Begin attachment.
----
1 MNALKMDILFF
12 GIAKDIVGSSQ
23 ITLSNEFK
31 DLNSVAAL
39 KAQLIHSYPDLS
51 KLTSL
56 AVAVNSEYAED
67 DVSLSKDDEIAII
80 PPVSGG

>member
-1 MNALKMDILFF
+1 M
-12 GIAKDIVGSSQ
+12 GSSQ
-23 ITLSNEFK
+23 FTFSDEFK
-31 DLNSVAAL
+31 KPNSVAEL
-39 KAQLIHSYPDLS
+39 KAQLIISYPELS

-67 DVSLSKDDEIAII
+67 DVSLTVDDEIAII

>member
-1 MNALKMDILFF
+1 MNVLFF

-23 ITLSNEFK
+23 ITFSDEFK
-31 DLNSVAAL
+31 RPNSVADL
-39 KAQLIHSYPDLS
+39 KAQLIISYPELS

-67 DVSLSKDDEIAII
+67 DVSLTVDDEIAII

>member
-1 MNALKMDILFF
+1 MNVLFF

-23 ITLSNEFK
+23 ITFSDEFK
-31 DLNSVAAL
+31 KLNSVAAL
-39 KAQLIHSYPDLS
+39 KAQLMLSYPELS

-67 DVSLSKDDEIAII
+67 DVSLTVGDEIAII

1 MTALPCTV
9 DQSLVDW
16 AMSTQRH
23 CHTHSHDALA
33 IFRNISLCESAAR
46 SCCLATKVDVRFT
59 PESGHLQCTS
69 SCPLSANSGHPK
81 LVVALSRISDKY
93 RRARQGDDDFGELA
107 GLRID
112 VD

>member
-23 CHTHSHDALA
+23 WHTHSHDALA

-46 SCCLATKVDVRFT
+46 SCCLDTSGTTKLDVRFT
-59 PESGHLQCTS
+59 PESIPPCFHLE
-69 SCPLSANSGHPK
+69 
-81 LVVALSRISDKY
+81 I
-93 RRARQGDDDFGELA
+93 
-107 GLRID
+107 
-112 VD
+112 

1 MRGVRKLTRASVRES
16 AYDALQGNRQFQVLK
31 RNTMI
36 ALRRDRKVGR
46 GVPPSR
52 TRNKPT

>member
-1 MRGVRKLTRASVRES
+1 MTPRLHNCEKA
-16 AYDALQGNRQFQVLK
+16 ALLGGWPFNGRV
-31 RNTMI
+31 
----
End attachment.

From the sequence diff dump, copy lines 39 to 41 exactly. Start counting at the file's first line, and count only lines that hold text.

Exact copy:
-31 DLNSVAAL
+31 KLNSVAAL
-39 KAQLIHSYPDLS